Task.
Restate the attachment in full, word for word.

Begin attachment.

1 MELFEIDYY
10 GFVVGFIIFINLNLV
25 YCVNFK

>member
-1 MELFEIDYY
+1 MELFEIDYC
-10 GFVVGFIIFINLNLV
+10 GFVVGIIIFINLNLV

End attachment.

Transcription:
1 MELFEIDYY
10 GFVVGFIIFINLNLV
25 YCVNFK

>member
-1 MELFEIDYY
+1 MELFEIDYC
-10 GFVVGFIIFINLNLV
+10 GFVVGIIIFINLNLV